The other day, one of our awesome new StackHawk customers asked, “Hey, do you have a list of the top best practices for new StackHawk customers? We want to make sure we’re getting the most out of this tool.”
What a fantastic idea! Over here on the Customer Success team, we are obsessed with ensuring our customers achieve maximum value for their investment. After all, you purchased StackHawk because you want to shift left, and we’d like to help that happen. So, without further ado, here are our top 4 best practices as you roll out with StackHawk:
Include Devs Early and Often
First, and perhaps most importantly, remember that StackHawk was built with devs in mind. StackHawk was designed to be automated into the CI/CD pipeline, allowing your engineers to find and fix vulnerabilities before deployment. After all, that’s what we mean by shifting left.
Ideally, StackHawk will become a welcome and routine part of the workflow for your developers, helping ease their worries about vulnerabilities long before your apps make their way to a customer.
In order to truly shift left with StackHawk, consider including devs from the beginning. Invite them to demos and POV sessions during the procurement process. Include them on invites for kick-offs and health checks with your Customer Success Manager or technical calls with a Solution Architect. If you have a shared Slack channel with StackHawk, make sure devs are included.
By taking this approach to shifting left, you will help build more buy-in from your Engineering team and improve Security-Engineering alignment.
Triage Initial Findings
One of the many benefits of Dast scanning is that it reduces noise, allowing the engineering team to focus only on new or critical findings. If StackHawk is your first Dast tool, however, you may get a lot of results on that first scan. This can feel like a daunting problem to hand off to an already super busy engineering team.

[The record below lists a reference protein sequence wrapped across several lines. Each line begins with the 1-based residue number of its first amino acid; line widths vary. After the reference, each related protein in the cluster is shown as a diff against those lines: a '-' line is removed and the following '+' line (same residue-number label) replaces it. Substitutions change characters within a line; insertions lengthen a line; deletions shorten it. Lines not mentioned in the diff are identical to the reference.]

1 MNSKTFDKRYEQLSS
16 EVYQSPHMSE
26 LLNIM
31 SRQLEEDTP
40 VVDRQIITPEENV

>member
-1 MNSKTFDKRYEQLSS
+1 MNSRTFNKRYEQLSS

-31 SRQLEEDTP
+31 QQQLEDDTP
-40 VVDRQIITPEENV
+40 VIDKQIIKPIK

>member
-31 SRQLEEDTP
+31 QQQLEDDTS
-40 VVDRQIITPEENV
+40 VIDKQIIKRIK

One best practice we recommend is to do a triage and remediation session for those initial findings. This baselines the application you’re scanning, allowing you to hand off StackHawk to your devs with no tech debt. Go through your initial findings and mark them as “risk accepted” for low-risk vulnerabilities, “false positives” where applicable, or create and assign tickets for remediation.
The result? A beautifully clean slate to hand off to Engineering. Instead of wading through a bunch of old or irrelevant results, your devs can simply focus on any new vulnerabilities that are found.
Don’t Forget to Set Tech Flags
Speaking of false positives, StackHawk customers eager to get the most out of their new tool optimize their set-up to be as tailored as possible. One easy way to do this is to set tech flags.
This simply means unchecking any apps or technologies (like databases and programming languages) you don’t use as an organization, which in turn stops those items from causing false positives. Now, your scans will be set to only focus on the technology you actually use.
Don’t Be Shy About Authentication
While any scanning may be considered better than no scanning, in order to get deeper and more comprehensive scan results, you will have to look at authentication. Chances are that many paths of your applications or APIs are protected by authentication. In order for StackHawk to access those protected paths, you will need to set up authenticated scans within StackHawk.
Luckily, we’ve created tools to help you do just that. The most common approach is to configure the stackhawk.yml file with your application’s authentication flow information.
For a more in-depth look at authenticated scanning, check out this helpful guide.
So there you have it- a few simple ways to make the absolute most of your investment in StackHawk. Hungry for more knowledge? Check out our extensive and easy-to-follow docs library.
Casey Cline is a Senior Customer Success Manager at StackHawk.